From Old French herce, from Medieval Latin hercia, from Latin herpicem, hirpex; ultimately from Oscan 𐌇𐌉𐌓𐌐𐌖𐌔 (hirpus, “wolf”), a reference to the teeth. The Oscan term is related to Latin hirsutus (“bristly, shaggy”).
hearse (plural hearses)
- A hind (female deer) in the second year of her age.
- A framework of wood or metal placed over the coffin or tomb of a deceased person, and covered with a pall; also, a temporary canopy bearing wax lights and set up in a church, under which the coffin was placed during the funeral ceremonies.
- A grave, coffin, tomb, or sepulchral monument.
- Ben Jonson
- underneath this marble hearse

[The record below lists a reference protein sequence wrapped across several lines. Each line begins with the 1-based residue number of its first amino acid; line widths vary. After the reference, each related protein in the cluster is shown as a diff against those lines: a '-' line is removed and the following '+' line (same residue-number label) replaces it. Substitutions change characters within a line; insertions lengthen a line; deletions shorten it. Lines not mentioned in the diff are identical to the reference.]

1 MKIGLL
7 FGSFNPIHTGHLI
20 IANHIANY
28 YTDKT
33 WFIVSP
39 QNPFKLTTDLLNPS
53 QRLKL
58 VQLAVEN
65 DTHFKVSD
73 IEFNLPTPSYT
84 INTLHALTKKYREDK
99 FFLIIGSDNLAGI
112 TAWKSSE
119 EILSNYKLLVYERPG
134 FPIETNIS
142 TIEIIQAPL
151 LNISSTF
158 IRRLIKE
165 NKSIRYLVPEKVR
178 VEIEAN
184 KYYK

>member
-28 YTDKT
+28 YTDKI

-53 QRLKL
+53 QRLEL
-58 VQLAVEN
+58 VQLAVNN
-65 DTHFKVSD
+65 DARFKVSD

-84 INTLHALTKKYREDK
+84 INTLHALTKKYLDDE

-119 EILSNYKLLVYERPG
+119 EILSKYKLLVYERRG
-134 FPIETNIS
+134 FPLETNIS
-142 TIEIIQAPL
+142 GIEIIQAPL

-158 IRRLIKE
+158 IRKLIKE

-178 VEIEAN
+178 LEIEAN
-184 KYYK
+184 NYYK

- Beside the hearse a fruitful palm tree grows.
- who lies beneath this sculptured hearse
- Ben Jonson
- A bier or handbarrow for conveying the dead to the grave.
- Set down, set down your honourable load, / If honour may be shrouded in a hearse.
- A carriage or vehicle specially adapted or used for transporting a dead person to the place of funeral or to the grave.
hind on her second year
framework placed over coffin or tomb
grave, coffin, tomb
bier or handbarrow for carrying the dead
vehicle for transporting dead
- hearse in Webster’s Revised Unabridged Dictionary, G. & C. Merriam, 1913
- “hearse” in the Collins English Dictionary, Glasgow: HarperCollins Publishers.
- “hearse”, in OED Online , Oxford: Oxford University Press, launched 2000.